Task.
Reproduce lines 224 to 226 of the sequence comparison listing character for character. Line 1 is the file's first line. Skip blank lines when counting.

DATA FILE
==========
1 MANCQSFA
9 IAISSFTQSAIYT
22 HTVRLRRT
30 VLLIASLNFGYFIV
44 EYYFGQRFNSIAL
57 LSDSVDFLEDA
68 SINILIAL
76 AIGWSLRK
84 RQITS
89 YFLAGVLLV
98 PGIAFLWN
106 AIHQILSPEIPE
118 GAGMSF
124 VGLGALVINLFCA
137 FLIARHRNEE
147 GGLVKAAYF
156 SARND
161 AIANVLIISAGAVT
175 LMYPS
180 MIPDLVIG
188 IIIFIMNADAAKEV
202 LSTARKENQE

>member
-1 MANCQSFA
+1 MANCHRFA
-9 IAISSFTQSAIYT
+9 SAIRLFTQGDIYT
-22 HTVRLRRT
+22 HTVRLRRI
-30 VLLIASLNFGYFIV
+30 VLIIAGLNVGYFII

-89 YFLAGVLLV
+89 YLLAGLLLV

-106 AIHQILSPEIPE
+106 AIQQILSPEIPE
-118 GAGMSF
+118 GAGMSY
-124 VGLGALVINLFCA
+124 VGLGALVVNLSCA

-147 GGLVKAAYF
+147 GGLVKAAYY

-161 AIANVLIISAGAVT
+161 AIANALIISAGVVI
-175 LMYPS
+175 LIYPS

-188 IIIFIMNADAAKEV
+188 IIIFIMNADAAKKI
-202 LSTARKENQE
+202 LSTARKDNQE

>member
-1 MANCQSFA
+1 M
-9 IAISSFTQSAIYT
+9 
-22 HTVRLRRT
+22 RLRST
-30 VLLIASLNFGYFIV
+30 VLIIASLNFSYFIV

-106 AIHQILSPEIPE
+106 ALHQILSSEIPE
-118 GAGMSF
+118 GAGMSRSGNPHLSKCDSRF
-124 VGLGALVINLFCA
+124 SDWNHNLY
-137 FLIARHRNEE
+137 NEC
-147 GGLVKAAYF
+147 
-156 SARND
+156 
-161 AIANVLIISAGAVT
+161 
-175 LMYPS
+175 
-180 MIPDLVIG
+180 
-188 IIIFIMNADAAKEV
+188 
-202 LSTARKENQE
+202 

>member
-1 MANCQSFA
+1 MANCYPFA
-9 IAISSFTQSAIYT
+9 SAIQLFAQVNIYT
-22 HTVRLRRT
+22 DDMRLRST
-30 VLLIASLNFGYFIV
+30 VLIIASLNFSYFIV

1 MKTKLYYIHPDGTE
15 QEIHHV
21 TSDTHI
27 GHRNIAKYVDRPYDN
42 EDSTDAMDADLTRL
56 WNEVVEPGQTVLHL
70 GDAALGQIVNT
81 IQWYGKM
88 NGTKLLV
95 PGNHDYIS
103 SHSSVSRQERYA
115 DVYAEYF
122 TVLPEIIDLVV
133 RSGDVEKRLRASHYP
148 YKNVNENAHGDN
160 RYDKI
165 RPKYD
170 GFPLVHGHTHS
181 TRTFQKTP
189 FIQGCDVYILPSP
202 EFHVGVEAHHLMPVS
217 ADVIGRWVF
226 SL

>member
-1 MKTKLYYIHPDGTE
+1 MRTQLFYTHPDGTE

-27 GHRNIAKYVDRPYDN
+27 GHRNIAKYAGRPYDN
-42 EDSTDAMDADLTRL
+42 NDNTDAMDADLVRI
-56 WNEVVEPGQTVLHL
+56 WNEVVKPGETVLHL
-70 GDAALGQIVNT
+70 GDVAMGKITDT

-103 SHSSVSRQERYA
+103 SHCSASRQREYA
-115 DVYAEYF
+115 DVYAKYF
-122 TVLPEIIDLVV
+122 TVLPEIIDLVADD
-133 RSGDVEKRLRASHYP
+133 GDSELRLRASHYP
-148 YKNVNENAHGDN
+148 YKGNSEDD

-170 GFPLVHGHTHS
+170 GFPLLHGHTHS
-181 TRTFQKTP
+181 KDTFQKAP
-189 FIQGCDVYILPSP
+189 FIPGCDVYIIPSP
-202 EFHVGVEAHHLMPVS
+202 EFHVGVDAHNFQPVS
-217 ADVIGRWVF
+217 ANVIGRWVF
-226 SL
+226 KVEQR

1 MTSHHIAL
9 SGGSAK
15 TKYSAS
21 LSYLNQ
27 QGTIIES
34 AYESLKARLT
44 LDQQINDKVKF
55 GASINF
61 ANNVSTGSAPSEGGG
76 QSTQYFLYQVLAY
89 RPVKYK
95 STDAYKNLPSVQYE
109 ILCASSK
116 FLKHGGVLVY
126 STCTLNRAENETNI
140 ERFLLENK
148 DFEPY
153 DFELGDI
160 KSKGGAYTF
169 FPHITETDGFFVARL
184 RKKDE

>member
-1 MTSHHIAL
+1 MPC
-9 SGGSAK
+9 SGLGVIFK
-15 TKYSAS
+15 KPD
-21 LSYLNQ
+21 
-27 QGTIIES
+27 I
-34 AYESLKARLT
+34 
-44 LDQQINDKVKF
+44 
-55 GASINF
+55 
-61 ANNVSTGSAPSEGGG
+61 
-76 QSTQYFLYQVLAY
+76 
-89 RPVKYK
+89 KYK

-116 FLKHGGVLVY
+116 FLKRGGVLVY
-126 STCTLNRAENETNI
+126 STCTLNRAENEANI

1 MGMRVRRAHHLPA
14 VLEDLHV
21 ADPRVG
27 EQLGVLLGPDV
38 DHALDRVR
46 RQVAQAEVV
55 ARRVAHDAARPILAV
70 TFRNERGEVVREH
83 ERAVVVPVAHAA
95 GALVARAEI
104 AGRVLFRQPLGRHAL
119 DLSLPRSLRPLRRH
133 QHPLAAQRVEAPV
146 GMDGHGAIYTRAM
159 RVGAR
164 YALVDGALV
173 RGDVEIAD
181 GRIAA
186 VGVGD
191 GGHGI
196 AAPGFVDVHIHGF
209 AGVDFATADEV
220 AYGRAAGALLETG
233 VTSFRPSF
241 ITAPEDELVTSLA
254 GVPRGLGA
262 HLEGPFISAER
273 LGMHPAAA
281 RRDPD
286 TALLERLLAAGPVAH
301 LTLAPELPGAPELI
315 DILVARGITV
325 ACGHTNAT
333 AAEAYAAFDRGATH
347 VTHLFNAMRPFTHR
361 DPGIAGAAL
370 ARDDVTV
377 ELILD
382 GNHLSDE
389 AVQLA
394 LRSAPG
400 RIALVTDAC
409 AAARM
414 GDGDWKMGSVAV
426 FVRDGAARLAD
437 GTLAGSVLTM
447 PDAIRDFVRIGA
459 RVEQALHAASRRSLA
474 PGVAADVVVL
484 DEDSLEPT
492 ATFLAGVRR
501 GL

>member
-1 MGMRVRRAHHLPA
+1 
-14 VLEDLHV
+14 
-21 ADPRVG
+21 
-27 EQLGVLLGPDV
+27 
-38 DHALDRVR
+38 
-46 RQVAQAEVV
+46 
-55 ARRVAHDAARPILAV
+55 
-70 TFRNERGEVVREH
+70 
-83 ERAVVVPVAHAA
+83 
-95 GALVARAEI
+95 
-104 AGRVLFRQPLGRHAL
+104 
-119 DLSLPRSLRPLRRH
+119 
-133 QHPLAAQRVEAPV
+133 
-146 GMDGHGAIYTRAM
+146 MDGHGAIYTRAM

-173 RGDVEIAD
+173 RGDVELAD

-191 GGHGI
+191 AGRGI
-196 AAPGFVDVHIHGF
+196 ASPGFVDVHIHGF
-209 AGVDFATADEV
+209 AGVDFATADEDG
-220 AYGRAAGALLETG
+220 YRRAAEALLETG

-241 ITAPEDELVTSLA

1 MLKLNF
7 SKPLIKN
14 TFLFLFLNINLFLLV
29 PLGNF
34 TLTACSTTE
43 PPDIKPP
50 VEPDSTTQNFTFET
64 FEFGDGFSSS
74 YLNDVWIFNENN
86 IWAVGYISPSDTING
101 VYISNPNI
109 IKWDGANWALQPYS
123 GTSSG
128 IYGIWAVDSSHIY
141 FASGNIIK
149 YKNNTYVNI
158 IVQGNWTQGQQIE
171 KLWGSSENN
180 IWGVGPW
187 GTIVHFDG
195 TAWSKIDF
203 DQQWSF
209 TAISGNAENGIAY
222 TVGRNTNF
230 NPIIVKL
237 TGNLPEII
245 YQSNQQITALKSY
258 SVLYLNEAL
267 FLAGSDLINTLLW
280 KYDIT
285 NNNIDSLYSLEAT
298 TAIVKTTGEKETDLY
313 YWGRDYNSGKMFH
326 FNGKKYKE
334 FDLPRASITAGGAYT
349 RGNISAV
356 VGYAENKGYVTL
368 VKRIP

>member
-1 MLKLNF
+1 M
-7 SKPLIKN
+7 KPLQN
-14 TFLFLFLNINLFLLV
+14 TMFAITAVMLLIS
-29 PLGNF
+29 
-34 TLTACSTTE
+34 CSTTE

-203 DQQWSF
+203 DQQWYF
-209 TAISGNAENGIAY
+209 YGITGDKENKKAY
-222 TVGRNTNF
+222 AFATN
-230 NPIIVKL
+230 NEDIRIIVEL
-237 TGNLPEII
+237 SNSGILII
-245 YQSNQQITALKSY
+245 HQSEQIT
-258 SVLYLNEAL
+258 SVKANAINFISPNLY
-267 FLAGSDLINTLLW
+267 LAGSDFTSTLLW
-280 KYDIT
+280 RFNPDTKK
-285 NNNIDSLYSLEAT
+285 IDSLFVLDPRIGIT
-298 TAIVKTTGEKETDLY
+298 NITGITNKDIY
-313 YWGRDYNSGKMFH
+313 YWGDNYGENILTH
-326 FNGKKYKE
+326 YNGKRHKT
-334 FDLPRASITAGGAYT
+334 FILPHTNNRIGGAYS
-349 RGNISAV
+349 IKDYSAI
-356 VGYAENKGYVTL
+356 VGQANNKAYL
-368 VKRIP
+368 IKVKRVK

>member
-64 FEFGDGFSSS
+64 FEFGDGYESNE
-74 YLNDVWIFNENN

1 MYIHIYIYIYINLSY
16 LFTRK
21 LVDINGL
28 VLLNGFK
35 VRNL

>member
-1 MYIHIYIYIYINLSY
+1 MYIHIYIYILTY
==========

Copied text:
301 LTLAPELPGAPELI
315 DILVARGITV
325 ACGHTNAT